In the spirit of heart month we celebrate the journey of heart transplant recipient, Rob Williamson. With twenty-eight years of life thanks to his transplanted heart, Rob shares how he’s witness transplant medicine evolve over the last two decades.
What has your transplant meant to you?
Quite simply, it has given me my life back. I have been able to continue my work as a pharmacist, enjoy life with my family and watch them grow. In 1993 when I received my heart transplant, I had only three grandchildren. I now have seven grandchildren and one great-grandchild! My wife and I have been able to travel, share many fantastic experiences, and create many treasured memories.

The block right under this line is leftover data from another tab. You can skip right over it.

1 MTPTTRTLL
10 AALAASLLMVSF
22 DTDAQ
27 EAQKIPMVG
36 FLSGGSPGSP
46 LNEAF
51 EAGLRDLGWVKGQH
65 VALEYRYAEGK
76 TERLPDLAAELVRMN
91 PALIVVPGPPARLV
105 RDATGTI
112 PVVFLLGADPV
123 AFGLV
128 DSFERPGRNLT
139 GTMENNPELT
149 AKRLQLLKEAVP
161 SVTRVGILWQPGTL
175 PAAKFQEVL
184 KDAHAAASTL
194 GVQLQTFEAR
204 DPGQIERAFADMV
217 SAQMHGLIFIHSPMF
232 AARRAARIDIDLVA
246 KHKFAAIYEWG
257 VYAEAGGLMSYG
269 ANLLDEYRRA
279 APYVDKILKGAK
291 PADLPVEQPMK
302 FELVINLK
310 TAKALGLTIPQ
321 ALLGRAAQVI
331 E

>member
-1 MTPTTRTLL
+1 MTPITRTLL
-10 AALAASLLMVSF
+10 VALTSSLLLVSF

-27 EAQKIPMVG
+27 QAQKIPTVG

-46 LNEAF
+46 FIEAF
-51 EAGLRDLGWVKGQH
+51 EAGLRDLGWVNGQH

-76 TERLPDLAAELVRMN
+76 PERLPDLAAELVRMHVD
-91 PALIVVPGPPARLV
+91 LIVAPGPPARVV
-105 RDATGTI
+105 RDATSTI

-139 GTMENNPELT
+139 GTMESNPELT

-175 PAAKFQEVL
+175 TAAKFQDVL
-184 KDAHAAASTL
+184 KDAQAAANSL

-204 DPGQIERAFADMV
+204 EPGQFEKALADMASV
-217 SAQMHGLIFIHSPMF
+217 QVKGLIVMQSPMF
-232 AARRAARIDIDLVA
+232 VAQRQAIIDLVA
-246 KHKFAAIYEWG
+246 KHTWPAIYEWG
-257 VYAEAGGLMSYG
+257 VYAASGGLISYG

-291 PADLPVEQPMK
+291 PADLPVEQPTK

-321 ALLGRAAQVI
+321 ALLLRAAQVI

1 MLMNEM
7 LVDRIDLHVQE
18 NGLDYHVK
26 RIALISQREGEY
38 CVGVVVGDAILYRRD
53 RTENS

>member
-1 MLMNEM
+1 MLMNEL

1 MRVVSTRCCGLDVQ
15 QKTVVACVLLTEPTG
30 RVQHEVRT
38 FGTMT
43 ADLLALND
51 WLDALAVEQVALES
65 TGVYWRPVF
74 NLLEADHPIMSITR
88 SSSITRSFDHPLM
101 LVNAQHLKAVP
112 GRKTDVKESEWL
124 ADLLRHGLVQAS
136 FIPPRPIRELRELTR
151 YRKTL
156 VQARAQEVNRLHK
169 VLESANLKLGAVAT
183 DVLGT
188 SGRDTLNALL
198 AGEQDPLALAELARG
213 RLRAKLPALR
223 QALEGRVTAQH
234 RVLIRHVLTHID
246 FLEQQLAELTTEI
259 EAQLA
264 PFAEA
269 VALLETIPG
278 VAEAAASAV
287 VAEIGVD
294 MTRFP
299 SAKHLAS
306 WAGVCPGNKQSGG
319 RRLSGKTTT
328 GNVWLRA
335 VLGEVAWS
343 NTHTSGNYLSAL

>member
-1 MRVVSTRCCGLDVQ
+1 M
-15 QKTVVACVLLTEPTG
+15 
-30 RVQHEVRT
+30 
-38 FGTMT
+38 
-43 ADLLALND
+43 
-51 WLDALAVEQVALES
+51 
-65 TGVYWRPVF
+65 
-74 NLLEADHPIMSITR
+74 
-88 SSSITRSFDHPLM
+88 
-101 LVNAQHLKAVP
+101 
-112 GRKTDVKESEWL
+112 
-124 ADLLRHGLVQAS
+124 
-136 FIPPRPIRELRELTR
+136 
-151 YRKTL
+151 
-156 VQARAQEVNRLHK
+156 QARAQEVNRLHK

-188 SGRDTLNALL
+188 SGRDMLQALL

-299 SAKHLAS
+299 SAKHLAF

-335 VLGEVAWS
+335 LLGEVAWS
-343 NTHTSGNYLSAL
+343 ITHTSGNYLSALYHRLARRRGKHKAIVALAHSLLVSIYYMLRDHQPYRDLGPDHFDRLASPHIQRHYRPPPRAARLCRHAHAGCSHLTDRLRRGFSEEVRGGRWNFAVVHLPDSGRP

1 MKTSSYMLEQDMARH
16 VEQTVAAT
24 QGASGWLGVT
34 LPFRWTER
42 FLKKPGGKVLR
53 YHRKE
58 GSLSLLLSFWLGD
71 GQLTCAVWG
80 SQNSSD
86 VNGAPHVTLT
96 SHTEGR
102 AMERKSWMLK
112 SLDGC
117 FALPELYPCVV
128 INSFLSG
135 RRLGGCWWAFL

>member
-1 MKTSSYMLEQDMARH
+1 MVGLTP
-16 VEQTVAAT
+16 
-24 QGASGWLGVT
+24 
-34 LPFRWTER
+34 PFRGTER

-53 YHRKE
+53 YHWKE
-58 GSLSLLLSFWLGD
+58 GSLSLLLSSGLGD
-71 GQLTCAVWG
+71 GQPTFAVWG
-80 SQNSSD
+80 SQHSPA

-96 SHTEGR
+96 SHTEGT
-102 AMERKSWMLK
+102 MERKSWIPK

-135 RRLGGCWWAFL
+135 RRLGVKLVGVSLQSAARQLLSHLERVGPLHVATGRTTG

In your experience, how has transplantation changed over the years?
When first transplanted I was on a cocktail of medications. These consisted of prednisone, azathioprine, and cyclosporine. Some of the earliest available immunosuppressive drugs. By 2005 I was only taking cyclosporine, which was replaced by everolimus as part of a research study. This new anti-rejection medication proved transformational for me and produced far less side effects than I had previously experienced. Nevertheless, I still dream of a future where I no longer need daily medication to survive. My wish for all transplant recipients is simple – through research we find a way to induce tolerance so that rejection is no longer a threat to survival and potent daily immunosuppression drugs can be discontinued.